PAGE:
The San Francisco Giants have moved Tim Lincecum to the bullpen and that makes sense to most everyone, since Timmy has encountered technical difficulties, the like of which we have not seen since at least last season. The question is: What’s next?
With Yusmeiro Petit stepping up his game, the Giants have Lincecum’s rotation-spot covered, giving Giants management time to assess the situation.
Fortunately, the Giants employ a specialist in these matters in Dave Righetti. I’d say it’s like having the front end of your car realigned, but that’s just a guess, because I don’t have a clue. Then again, I don’t get paid the big bucks to solve Lincecum’s mechanical problems-Dave Righetti does.
So when the wheels come off the bus occasionally, we send for the master. It happened to Madison Bumgarner at the very end of the 2012 season, at the most inopportune moment, just as the Giants went into the playoffs.
Bumgarner won sixteen games during the regular season, posting a 3.37 ERA, with 191 strikeouts in 208.1 innings pitched, and then came the playoffs. His 11.25 ERA during the playoffs, before the series began, helped create the two gaping holes that the Giants had to overcome, in order to take their second title in three years.
First the Giants had to overcome a two-games-to-none deficit before traveling back to Cincinnati to do what had not been done against the Reds that season-win three in a row. Then they had to overcome a three-games-to-one deficit to defeat the St. Louis Cardinals and advance to the Show.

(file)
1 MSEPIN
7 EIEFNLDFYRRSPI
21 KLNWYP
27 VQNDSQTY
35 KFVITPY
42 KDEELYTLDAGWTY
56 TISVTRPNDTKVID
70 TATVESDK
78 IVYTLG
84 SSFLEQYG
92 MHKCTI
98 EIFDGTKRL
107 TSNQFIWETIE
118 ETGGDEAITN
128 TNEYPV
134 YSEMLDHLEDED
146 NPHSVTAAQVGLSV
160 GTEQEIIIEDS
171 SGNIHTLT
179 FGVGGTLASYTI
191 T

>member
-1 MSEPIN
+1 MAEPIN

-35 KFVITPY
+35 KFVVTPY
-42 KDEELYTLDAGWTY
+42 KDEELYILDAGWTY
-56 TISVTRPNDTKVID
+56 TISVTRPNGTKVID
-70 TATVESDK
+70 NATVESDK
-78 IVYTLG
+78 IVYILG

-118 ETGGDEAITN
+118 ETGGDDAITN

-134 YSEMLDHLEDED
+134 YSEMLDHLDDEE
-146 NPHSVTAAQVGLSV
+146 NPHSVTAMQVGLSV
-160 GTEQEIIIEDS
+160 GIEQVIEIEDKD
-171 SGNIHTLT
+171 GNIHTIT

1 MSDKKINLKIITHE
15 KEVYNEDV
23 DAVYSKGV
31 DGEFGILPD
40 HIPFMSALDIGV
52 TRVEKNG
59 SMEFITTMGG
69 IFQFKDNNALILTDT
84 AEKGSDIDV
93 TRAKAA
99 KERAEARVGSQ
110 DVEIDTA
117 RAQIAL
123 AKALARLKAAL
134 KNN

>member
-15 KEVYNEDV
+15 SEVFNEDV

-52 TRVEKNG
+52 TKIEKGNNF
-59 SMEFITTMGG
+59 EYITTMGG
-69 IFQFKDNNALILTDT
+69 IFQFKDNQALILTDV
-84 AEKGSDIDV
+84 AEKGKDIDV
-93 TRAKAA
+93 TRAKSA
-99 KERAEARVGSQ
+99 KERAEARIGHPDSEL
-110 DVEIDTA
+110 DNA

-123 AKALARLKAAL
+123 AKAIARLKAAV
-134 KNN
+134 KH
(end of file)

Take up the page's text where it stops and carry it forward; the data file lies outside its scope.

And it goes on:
However, between the playoffs and the series, Righetti worked with Bumgarner, going over the minutia of the process of mechanics and delivery, and the result was that MadBum went on to pitch seven scoreless innings against the vaunted Detroit Tigers’ offense in game two of the Series. He struck out eight and became the first pitcher to begin his world series career with fifteen consecutive scoreless innings, going back to 2010.
That’s the thing a lot of fans don’t seem to get about athletes: they are not machines. They have superior skills but those skills need to occasionally be fine-tuned. In Lincecum’s case, his stride when he releases the ball is so extreme-it always has been-that it creates a domino-like effect when he gets out of synch that causes him to lose his command on the mound.
Funny, we were just talking about Madison Bumgarner struggling in the 2012 playoffs, but Timmy also had technical difficulties at the end of that same 2012 regular season, and was shunted to the bullpen for the playoffs. He was replaced by none other than Barry Zito, he of the monumental contract and equally cumbersome, unfulfilled expectations.
Not only did Zito put on the best show of his seven years with the Giants, but Lincecum was the star coming out of the bullpen. Dave Righetti is the common factor in all of these players’ careers, which is why it makes sense to relocate Timmy to the bullpen.
There he can tinker with his mechanics when there is no game on the line because the score is already so lopsided that no serious damage can be done. Once his mechanics get ironed out, Timmy rejoins the rotation or assumes a new role, as he did in the 2012 playoffs. As for Petit, Bruce Bochy always goes with the hot hand, so it’s up to Petit to keep his spot in the rotation. Otherwise, he and Lincecum swap places.
Let’s face the fact that exotic vehicles require routine maintenance and quit quibbling over the details. Get thee to the bullpen, Timmy, until the chassis is road-ready. After all, this is late August and Showtime is on the horizon.